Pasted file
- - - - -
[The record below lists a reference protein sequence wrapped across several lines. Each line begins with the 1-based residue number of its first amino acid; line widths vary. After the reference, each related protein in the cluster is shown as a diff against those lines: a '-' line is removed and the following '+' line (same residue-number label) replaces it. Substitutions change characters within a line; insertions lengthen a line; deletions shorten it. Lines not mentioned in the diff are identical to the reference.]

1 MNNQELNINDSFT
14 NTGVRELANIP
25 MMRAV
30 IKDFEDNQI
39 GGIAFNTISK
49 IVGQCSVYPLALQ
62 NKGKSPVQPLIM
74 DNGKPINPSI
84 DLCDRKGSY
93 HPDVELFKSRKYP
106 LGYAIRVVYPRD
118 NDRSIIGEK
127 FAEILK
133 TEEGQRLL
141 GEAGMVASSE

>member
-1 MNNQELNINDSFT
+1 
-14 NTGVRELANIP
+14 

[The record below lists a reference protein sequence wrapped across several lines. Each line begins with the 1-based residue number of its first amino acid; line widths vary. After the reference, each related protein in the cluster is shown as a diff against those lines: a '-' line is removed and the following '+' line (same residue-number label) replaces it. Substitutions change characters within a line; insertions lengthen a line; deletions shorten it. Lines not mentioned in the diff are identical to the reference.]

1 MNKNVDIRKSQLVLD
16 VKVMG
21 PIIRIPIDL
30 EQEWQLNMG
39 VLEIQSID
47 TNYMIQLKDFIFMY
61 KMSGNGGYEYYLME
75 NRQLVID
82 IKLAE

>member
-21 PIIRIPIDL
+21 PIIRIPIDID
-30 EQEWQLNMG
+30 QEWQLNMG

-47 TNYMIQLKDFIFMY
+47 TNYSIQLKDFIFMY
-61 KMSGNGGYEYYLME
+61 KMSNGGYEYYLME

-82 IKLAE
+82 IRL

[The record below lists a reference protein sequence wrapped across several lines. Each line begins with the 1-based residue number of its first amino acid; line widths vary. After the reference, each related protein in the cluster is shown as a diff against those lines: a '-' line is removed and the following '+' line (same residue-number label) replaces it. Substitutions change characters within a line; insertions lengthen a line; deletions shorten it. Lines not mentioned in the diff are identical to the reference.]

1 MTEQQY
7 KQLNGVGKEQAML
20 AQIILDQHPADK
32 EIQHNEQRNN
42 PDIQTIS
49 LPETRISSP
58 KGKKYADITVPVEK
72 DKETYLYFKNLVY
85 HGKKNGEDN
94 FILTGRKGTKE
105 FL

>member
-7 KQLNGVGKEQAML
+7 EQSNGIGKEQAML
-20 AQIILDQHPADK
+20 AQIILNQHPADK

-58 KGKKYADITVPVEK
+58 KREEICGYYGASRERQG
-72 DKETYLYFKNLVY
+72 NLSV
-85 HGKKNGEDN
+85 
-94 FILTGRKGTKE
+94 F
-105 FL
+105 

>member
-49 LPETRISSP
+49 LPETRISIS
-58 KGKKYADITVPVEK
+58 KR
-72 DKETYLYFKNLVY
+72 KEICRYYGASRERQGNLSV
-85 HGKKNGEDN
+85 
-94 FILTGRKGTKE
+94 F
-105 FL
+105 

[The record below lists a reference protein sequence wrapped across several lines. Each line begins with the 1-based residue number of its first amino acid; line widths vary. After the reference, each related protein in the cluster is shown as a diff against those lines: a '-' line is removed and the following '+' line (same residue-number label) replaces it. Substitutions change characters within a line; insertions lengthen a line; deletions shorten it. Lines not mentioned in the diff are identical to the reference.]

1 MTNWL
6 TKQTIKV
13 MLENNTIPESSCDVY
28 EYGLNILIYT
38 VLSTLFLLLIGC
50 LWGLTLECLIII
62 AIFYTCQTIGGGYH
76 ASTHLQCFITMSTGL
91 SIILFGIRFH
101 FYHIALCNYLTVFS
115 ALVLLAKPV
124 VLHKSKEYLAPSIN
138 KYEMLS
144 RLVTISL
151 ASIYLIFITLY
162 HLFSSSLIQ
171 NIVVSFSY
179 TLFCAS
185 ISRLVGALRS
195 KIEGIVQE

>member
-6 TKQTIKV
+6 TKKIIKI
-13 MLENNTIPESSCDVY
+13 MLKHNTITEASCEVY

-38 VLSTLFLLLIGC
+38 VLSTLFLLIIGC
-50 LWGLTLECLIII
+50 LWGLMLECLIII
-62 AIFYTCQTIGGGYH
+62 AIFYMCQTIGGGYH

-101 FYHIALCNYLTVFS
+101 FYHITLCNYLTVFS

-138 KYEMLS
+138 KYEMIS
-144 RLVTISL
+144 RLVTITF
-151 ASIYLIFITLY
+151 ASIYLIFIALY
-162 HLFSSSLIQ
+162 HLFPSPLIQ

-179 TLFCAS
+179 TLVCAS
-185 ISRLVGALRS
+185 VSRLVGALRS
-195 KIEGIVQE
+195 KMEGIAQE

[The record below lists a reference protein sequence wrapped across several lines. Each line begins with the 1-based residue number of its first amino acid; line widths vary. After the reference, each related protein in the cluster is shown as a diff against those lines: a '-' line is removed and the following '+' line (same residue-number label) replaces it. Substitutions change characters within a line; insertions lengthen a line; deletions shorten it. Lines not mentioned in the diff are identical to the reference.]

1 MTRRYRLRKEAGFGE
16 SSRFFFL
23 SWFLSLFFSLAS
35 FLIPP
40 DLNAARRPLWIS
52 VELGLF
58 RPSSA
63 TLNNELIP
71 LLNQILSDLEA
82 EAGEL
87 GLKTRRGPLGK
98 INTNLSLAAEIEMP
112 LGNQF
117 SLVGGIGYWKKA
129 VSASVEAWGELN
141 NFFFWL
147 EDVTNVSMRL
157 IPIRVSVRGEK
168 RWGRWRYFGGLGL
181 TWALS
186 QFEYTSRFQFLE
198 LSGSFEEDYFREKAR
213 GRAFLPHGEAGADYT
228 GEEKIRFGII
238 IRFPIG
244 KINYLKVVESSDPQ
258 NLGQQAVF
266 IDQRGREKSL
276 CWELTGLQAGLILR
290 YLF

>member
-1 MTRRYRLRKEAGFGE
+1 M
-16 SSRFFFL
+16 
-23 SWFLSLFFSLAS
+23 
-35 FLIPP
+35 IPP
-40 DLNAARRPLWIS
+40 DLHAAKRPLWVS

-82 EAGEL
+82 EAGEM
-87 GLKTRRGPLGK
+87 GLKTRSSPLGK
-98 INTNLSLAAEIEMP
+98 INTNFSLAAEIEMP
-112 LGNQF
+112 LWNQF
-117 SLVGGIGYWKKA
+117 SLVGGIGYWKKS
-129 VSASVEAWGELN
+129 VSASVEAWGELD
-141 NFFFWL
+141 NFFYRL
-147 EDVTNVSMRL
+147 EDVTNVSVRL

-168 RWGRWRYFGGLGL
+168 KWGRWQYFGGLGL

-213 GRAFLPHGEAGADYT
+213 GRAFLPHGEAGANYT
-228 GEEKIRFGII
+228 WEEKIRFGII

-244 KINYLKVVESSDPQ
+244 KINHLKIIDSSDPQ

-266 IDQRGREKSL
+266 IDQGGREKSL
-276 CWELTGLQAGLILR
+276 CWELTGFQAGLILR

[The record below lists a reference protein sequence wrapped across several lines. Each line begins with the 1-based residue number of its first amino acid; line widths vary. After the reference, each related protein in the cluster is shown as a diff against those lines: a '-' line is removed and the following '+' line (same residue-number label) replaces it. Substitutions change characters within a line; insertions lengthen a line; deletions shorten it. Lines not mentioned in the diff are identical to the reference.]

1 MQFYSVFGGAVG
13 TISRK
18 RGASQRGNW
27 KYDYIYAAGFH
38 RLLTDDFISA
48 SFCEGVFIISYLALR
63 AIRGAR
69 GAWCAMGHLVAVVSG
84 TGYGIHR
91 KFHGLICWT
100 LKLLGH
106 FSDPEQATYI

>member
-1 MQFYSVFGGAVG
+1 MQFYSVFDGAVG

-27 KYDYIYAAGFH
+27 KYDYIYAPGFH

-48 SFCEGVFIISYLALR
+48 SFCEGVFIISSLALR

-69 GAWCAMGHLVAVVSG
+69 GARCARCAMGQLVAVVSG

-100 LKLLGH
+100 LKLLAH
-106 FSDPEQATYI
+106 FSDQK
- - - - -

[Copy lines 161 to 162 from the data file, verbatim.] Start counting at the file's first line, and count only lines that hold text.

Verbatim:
290 YLF

>member